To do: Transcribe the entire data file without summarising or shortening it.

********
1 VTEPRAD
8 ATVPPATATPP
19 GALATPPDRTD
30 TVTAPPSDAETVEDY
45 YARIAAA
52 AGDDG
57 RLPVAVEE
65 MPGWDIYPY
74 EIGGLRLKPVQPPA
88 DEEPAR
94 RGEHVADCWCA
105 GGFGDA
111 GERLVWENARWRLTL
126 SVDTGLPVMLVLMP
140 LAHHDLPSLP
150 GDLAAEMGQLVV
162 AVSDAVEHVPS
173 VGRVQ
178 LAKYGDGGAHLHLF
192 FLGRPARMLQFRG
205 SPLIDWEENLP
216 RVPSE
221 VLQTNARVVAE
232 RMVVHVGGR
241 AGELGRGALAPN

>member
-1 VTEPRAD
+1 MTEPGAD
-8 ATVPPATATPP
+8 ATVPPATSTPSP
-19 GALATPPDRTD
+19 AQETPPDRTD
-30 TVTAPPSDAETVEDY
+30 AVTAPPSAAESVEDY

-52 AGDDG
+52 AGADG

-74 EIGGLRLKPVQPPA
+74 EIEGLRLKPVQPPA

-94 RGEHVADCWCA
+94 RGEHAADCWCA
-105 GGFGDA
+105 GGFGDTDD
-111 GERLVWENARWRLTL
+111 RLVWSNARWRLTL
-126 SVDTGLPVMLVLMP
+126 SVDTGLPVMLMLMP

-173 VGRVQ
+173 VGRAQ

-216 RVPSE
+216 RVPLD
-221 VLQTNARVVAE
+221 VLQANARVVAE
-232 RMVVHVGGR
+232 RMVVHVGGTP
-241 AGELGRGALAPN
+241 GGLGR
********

1 VTEPRAD
8 ATVPPATATPP
19 GALATPPDRTD
30 TVTAPPSDAETVEDY
45 YARIAAA
52 AGDDG
57 RLPVAVEE
65 MPGWDIYPY
74 EIGGLRLKPVQPPA
88 DEEPAR
94 RGEHVADCWCA
105 GGFGDA
111 GERLVWENARWRLTL
126 SVDTGLPVMLVLMP
140 LAHHDLPSLP
150 GDLAAEMGQLVV
162 AVSDAVEHVPS
173 VGRVQ
178 LAKYGDGGAHLHLF
192 FLGRPARMLQFRG
205 SPLIDWEENLP
216 RVPSE
221 VLQTNARVVAE
232 RMVVHVGGR
241 AGELGRGALAPN

>member
-1 VTEPRAD
+1 MTEPGAD
-8 ATVPPATATPP
+8 ATVPPATSTPSP
-19 GALATPPDRTD
+19 AQETPPDRTD
-30 TVTAPPSDAETVEDY
+30 AVTAPPSAAESVEDY

-52 AGDDG
+52 AGADG

-74 EIGGLRLKPVQPPA
+74 EIEGLRLKPVQPPA

-94 RGEHVADCWCA
+94 RGEHAADCWCA
-105 GGFGDA
+105 GGFGDTDD
-111 GERLVWENARWRLTL
+111 RLVWSNARWRLTL
-126 SVDTGLPVMLVLMP
+126 SVDTGLPVMLMLMP

-173 VGRVQ
+173 VGRAQ

-216 RVPSE
+216 RVPLD
-221 VLQTNARVVAE
+221 VLQANARVVAE
-232 RMVVHVGGR
+232 RMVVHVGGTP
-241 AGELGRGALAPN
+241 GGLGR